Report Nursing Home Abuse and Neglect
Don’t be afraid to report signs of abuse or neglect. You just may be saving the life of your loved one, or of someone else in the nursing home’s care.
If you believe someone is in imminent danger due to nursing home neglect or abuse, contact police, or call an ambulance if necessary.
You can also contact Adult Protective Services in your state. APS will investigate non-urgent complaints. If necessary, they will engage a local version of social services or elderly services to address safety and health concerns.
No matter where you are in the United States, if you suspect that your loved one is a victim of nursing home abuse or neglect, contact one of our nursing home abuse attorneys at OnderLaw by calling 800-799-2824 or (314) 963-9000. We will provide a free, no-obligation consultation.
Consult a Nursing Home Abuse Attorney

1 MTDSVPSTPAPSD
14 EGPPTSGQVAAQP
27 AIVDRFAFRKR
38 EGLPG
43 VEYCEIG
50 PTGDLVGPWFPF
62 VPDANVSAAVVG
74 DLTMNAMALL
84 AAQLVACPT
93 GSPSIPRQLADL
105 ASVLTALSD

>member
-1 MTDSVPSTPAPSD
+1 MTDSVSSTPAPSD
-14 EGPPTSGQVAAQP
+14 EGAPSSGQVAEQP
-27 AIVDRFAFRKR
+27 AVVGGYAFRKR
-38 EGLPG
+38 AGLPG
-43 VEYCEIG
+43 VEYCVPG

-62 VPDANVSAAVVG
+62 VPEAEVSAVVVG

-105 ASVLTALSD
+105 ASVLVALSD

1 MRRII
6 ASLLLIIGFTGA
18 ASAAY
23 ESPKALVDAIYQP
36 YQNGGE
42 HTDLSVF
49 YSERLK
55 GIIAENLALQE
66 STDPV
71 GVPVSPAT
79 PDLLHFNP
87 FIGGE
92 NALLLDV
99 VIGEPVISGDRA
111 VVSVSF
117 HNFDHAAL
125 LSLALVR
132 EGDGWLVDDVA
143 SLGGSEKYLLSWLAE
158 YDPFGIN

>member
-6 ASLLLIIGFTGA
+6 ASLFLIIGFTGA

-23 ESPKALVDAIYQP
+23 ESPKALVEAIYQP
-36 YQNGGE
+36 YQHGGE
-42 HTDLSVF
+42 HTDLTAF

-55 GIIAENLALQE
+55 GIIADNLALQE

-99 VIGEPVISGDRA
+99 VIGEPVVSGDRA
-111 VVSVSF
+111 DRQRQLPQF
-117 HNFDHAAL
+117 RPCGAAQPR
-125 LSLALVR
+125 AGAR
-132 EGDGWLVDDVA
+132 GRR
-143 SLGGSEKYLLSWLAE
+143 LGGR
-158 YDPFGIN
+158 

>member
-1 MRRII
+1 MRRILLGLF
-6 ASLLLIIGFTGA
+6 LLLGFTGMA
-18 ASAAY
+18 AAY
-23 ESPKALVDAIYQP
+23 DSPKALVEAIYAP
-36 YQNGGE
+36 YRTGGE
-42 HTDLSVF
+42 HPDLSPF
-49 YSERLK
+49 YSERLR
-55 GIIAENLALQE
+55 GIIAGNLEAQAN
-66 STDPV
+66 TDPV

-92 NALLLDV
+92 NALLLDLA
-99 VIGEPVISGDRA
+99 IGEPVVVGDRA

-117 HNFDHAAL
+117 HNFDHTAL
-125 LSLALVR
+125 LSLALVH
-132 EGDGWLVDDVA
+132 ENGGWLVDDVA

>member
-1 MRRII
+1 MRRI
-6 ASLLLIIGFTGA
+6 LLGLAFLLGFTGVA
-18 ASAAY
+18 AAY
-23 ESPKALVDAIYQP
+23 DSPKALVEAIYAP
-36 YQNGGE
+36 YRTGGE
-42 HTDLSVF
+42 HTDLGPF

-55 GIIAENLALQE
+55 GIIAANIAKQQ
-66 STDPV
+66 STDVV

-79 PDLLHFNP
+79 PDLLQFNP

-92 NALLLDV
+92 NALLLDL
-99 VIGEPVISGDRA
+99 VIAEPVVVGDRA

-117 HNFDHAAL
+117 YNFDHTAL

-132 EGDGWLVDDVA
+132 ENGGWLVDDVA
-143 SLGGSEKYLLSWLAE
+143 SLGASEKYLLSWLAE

You may wonder how hiring an attorney can help if your loved one is a victim of abuse or neglect in a nursing home.
When corporations cut corners by failing to provide adequate staff, failing to properly train employees, or by hiring unqualified or even dangerous applicants to fill positions, they are putting your loved ones in danger. The only way to hold them accountable is to hit them where it hurts the most: in their profits.
Change happens because of lawsuits. Your willingness to seek justice can provide justice for your loved one, and it can also save countless others from suffering.
Seeking compensation can also cover the costs of medical bills, mental health services, moving expenses, and other costs that resulted from the neglect or abuse.
Contact OnderLaw Elder Abuse Attorneys
No one should spend their most vulnerable years suffering due to neglect or abuse, especially at the hands of a nursing home that has been entrusted to care for those we love.
If your loved one has been a victim of elder abuse or neglect while living in a nursing home, you have an obligation to stand up for them. Contact OnderLaw for a free case review today! We will evaluate your case for free, and you won’t pay a dime unless we win compensation for you.
Call 800-799-2824 or (314) 963-9000 today. Let OnderLaw fight for you.